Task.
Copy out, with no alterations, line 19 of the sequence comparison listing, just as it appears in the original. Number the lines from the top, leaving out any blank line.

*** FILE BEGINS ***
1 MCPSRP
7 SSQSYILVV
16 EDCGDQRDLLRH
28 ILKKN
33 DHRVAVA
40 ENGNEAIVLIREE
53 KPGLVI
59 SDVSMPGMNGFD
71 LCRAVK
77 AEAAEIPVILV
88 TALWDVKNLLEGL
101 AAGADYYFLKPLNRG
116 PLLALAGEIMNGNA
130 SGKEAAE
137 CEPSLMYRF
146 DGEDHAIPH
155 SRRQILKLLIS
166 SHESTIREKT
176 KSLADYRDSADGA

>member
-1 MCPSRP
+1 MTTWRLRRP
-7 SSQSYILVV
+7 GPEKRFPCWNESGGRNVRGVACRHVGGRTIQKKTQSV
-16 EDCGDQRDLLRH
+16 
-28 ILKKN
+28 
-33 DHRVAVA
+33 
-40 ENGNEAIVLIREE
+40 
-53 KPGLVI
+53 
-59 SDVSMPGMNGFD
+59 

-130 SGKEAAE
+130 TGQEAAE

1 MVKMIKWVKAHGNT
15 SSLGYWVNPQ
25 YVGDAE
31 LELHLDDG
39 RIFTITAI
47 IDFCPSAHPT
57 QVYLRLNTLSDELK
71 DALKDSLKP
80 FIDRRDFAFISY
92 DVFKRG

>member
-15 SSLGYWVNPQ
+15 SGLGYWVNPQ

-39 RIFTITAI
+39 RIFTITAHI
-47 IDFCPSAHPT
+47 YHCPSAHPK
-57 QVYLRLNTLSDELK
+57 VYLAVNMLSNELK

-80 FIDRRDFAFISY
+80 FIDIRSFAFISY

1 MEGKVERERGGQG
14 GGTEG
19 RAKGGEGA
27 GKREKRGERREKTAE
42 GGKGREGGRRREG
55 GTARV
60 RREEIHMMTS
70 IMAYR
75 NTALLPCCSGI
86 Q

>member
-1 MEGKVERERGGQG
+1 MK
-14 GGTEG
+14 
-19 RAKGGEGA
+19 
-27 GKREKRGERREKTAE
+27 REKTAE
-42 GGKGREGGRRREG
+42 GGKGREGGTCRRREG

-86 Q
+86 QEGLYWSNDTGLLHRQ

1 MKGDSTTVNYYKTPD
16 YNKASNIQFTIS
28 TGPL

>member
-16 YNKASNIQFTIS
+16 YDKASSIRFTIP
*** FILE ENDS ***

176 KSLADYRDSADGA